To cement her point, she emphasised the value of fiction books by mentioning award-winning Jamaican authors, such as Olive Senior, Marlon James, Kei Miller, Nicole Dennis-Benn, Erna Brodber, Roland Watson-Grant, and Ishion Hutchinson, as well as their illustrious prizes. I felt motivated when she said that Mr. Watson-Grant writes stories that are unique to Jamaica, but with a global resonance.

In closing her presentation, Latoya pressed home two points – 1) Editing is more than grammar. It’s a skill for distinguishing structure, fact-checking, and accuracy, and 2) Storytelling is not just about the fiction genre. It’s about how we craft content.


La-Raine Carpenter-Andrews.

The bio of the main speaker, Mrs. La-Raine Carpenter-Andrews, states that “[she] has over 12 years’ experience in the publishing and editorial industry.” She revealed her expertise as she covered the following areas:

• The Publishing Process
• The Editing Process
• Author Queries
• Author Voice
• Style Guides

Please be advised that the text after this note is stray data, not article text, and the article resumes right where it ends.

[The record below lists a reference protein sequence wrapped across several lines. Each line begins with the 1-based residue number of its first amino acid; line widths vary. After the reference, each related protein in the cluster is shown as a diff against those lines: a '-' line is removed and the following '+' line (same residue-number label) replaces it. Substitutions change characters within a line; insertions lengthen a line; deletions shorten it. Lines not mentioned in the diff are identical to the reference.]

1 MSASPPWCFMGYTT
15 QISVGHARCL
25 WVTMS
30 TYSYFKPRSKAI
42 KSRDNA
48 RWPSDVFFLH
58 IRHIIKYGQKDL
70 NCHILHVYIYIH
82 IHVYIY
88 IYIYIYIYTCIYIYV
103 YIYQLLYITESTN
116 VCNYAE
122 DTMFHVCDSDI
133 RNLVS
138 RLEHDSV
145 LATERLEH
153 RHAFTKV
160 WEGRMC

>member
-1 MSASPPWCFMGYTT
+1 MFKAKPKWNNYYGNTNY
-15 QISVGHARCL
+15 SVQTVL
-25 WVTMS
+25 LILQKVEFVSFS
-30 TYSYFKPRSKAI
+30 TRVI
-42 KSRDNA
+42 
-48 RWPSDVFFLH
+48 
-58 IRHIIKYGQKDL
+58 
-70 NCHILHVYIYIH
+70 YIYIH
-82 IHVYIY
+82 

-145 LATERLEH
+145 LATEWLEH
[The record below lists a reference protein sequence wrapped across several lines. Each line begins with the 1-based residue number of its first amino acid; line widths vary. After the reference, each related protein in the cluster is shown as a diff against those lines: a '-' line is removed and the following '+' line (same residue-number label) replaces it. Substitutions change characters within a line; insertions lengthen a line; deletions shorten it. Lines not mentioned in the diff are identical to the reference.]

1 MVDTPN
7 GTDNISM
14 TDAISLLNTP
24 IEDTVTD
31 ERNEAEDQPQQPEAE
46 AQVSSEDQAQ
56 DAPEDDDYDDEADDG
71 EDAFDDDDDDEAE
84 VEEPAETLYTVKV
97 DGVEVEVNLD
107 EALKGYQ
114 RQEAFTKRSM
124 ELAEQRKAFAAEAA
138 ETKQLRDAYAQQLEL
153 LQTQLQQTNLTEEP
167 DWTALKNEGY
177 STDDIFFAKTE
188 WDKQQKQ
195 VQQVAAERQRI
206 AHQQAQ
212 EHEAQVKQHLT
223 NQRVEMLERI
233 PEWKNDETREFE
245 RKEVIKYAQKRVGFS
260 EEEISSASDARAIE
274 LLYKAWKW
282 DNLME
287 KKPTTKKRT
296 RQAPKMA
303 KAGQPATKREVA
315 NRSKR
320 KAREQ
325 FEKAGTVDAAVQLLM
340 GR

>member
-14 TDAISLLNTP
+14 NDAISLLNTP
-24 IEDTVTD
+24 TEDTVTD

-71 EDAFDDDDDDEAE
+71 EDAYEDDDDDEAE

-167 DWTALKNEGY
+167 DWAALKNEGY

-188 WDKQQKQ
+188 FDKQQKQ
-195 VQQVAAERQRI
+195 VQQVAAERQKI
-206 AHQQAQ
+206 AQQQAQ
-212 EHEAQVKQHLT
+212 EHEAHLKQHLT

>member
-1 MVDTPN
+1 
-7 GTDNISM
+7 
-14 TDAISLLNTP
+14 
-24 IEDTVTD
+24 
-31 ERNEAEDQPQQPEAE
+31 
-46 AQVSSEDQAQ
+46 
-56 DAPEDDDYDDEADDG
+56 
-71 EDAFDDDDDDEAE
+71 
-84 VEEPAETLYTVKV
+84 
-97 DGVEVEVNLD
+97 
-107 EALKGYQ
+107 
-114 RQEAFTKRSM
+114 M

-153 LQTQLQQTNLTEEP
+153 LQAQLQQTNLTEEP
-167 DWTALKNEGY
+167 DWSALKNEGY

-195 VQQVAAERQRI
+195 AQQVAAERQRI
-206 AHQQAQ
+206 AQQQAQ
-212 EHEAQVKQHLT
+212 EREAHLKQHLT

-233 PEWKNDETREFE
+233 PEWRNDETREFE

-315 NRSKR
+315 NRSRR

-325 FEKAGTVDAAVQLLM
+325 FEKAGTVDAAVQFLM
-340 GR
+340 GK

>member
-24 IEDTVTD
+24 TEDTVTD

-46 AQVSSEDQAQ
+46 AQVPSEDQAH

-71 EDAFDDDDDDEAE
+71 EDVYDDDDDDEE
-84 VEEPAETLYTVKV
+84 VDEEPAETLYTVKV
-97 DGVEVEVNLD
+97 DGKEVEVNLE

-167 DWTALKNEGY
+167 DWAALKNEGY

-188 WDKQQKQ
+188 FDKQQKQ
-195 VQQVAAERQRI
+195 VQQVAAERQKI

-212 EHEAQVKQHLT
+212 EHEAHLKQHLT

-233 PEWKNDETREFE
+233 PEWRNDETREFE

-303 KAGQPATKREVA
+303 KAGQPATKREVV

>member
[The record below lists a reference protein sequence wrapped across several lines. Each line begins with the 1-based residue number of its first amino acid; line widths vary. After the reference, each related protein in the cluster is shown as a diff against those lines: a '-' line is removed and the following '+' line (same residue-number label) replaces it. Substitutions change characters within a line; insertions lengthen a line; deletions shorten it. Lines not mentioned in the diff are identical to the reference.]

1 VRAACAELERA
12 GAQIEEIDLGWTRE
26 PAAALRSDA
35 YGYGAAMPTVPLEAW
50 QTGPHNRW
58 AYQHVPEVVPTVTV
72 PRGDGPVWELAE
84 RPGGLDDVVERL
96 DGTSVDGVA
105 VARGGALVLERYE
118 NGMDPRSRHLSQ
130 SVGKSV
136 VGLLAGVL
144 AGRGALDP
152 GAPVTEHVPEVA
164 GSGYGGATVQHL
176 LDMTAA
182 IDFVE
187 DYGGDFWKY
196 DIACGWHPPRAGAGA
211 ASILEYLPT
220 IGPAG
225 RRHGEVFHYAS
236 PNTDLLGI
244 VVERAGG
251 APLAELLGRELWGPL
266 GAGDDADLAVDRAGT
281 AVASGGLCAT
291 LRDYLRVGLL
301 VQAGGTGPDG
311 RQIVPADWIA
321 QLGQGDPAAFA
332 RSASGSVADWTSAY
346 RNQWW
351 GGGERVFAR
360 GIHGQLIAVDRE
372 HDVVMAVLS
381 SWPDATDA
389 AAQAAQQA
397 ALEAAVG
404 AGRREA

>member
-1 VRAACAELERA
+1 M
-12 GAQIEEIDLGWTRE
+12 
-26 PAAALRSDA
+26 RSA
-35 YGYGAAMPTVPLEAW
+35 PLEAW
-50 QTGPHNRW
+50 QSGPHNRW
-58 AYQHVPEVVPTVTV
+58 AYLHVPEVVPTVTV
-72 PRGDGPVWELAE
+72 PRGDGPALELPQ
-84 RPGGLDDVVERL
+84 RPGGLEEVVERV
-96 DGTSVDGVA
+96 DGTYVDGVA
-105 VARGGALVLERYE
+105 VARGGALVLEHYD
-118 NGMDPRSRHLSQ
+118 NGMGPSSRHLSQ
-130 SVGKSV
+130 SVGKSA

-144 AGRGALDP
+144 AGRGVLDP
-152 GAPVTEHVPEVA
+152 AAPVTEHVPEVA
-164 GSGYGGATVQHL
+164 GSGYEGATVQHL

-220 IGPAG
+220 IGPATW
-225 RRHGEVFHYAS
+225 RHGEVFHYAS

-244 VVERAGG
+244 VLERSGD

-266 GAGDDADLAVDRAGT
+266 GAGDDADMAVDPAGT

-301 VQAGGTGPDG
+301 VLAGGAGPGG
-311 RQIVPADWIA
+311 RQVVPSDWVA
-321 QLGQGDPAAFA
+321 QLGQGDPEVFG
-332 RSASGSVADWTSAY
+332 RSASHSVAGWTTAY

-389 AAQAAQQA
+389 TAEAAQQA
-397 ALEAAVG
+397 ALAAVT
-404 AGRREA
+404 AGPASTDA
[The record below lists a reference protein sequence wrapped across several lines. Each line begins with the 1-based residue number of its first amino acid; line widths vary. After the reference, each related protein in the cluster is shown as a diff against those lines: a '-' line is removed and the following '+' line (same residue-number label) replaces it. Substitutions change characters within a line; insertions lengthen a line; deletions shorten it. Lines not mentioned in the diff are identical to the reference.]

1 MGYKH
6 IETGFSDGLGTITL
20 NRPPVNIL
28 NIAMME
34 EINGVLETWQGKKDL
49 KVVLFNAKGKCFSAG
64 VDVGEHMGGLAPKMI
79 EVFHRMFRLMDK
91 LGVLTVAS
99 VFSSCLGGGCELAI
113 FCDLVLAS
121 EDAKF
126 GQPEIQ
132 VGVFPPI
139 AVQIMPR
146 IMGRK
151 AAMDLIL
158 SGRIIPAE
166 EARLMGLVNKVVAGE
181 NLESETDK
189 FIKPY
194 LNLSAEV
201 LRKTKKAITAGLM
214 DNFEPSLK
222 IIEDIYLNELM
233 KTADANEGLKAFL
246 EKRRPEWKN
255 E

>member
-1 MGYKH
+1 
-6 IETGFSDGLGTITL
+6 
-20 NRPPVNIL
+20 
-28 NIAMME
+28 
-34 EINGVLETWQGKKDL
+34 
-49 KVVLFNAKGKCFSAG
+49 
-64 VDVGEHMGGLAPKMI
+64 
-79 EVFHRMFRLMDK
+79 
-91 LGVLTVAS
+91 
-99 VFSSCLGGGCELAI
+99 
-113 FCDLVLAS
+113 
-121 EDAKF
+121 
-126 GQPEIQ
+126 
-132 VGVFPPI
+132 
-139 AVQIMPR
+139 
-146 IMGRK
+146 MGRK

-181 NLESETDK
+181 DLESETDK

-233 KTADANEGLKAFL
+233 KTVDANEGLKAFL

• Online Tools

In response to my question about proofs in the publishing process, she explained that the first proofs, which are given to both the author and proofreader, provide the former with the only opportunity to make changes.

She also gave us two simple, yet useful tips: 1) Use a ruler as a guide when going through text, line by line, and 2) Make a list of things to look out for, such as “of” and “or”, and commonly misspelled and misused words.

At that point, it was time to put our editing skills to work. In our first activity, we fact-checked an article on a Jamaican tertiary institution. It was interesting to note all the similarities and differences in the various responses.